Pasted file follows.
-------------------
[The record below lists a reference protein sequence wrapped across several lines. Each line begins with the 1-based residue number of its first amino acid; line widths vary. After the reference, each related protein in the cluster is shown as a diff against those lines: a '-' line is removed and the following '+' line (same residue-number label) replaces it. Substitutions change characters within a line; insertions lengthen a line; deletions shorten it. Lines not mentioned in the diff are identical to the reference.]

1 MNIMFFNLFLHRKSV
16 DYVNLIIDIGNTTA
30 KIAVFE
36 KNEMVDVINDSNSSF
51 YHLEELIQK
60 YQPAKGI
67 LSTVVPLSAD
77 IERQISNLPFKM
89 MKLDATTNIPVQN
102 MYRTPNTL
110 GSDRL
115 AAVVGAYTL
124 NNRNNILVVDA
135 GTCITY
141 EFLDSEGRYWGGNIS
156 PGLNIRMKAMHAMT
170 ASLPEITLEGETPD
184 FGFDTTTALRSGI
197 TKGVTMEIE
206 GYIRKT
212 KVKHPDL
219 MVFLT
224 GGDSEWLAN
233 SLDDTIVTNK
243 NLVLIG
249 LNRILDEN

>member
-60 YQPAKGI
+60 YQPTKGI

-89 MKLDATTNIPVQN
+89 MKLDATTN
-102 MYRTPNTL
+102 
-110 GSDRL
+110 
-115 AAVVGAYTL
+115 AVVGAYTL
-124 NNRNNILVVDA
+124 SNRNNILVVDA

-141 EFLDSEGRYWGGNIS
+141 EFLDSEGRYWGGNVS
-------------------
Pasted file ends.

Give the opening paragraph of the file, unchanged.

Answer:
[The record below lists a reference protein sequence wrapped across several lines. Each line begins with the 1-based residue number of its first amino acid; line widths vary. After the reference, each related protein in the cluster is shown as a diff against those lines: a '-' line is removed and the following '+' line (same residue-number label) replaces it. Substitutions change characters within a line; insertions lengthen a line; deletions shorten it. Lines not mentioned in the diff are identical to the reference.]